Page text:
FINRA Fines Oppenheimer Over Market Timing Allegations

The Financial Industry Regulatory Authority (FINRA) announced that Oppenheimer&Co. will pay a $250,000 fine for allegations related to market timing in 2003.

A FINRA news release said the firm was accused of supervisory and other failures in connection with improper market timing of fund shares from January through September 2003. Oppenheimer will also pay $4.25 million in restitution to more than 60 mutual fund companies.

FINRA charged that Oppenheimer failed to prevent market timing by a group of five traders’ on behalf of hedge fund customers that yielded about $9 million in gross revenue for the firm.

The trader group maintained about 580 accounts for 15 hedge fund customers to circumvent market timing trading blocks put in place by the mutual funds, FINRA said. The multiple accounts also concealed the identity of the account holders and allowed the group to spread timing money across accounts, instead of trading one lump sum, which the mutual funds might have rejected.

For example, between April 2003 and September 2003, the group opened 37 accounts for one hedge fund customer so the customer could continue trading in a particular fund despite receiving notices prohibiting further trading, according to the allegations. From April 1, 2003 to April 25, 2003, the group executed market timing trades in the Seligman Fund in 10 of the customer’s accounts. As a result, on April 25, 2003, Seligman blocked trading in those accounts for 90 days due to a pattern of excessive trading.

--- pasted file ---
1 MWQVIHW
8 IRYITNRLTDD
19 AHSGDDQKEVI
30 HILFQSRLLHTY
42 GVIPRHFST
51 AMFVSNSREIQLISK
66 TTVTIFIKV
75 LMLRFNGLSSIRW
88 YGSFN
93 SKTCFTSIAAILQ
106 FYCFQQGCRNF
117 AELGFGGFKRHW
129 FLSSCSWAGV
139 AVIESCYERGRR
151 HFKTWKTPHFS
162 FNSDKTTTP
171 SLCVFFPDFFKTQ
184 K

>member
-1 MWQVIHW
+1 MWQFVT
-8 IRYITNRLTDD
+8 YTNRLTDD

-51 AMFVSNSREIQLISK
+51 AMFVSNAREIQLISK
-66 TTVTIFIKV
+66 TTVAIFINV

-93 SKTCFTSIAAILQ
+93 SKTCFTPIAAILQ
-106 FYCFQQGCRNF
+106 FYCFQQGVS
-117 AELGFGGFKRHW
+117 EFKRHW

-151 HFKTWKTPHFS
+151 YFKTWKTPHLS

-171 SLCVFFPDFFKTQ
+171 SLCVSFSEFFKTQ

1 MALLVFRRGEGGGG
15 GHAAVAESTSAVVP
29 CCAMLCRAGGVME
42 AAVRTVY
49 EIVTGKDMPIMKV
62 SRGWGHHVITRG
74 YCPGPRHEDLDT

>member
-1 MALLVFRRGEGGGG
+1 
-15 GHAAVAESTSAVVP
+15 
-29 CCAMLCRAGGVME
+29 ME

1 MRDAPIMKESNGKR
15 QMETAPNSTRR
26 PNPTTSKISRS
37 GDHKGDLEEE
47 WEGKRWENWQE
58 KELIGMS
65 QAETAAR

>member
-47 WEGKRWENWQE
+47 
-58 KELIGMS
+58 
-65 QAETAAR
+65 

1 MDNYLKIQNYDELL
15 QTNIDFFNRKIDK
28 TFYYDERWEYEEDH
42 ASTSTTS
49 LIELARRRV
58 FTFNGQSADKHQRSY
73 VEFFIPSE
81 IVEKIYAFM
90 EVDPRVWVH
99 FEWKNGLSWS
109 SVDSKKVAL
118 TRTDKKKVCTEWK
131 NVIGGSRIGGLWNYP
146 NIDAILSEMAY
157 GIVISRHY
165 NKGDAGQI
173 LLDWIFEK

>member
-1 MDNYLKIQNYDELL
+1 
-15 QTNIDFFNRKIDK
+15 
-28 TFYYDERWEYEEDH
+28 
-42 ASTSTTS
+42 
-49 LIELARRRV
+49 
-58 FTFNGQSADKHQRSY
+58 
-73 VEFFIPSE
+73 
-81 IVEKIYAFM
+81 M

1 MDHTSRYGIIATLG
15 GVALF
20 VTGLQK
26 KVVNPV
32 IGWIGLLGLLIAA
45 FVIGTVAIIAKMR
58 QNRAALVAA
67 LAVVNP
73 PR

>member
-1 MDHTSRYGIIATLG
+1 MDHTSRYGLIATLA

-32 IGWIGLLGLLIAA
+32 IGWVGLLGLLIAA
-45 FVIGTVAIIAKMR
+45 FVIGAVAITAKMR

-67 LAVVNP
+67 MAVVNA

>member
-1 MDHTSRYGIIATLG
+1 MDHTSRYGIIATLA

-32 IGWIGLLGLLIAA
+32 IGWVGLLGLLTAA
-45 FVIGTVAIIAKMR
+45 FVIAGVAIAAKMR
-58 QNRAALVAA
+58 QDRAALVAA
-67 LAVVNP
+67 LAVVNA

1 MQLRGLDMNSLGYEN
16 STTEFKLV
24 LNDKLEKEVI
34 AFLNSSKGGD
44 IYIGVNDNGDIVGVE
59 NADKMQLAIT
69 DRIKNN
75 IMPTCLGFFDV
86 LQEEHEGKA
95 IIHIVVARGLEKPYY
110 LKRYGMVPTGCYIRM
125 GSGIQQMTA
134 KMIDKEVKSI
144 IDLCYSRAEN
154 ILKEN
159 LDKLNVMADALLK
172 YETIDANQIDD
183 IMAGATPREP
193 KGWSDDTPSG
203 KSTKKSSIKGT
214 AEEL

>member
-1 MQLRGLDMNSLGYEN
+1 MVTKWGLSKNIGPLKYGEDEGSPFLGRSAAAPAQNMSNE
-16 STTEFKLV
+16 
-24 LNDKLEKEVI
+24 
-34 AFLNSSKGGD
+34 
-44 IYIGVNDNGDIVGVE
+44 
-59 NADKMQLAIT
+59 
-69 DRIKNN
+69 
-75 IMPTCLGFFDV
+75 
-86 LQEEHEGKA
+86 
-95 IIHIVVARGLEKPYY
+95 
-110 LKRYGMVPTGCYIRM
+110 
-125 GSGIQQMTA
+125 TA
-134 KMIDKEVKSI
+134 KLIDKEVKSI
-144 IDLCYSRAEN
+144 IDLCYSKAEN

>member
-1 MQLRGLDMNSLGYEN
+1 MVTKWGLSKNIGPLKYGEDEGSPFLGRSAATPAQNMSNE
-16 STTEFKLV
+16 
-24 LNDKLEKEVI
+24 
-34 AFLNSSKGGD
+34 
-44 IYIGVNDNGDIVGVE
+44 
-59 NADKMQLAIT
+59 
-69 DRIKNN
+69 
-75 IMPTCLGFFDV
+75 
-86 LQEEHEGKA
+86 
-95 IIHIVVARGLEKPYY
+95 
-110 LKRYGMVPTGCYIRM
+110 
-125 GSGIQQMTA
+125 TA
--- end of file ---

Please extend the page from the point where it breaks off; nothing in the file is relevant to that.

“Market timing harms long-term fund investors who ultimately bear the brunt of higher costs long after market timers have moved on to the next quick trade,” said Susan Merrill, FINRA Executive Vice President and Chief of Enforcement, in the announcement. “Oppenheimer’s lack of appropriate supervisory systems and controls led to the firm’s failure to heed hundreds of warnings and requests it received from mutual funds and life insurance companies for the firm’s brokers to cease this trading for hedge funds.”

Getting Warnings

According to FINRA, Oppenheimer received about 200 communications from 65 mutual fund companies advising the firm that short-term trading activity was detrimental to long-term shareholders. During the relevant period, the group placed approximately 3,700 improper trades on behalf of 99 accounts in 173 mutual funds through the Schwab and Fidelity trading platforms.

FINRA further found that the trader group sold variable annuity contracts to its hedge fund clients to allow them to use the annuity sub-accounts as yet another vehicle for market timing mutual funds. During the relevant period, the group – with the approval of at least some senior managers – purchased 159 variable annuity contracts on behalf of their hedge fund clients.

All five traders involved in the market timing have been barred from the securities industry for failure to cooperate with the regulatory investigation of the misconduct at Oppenheimer, the news release said.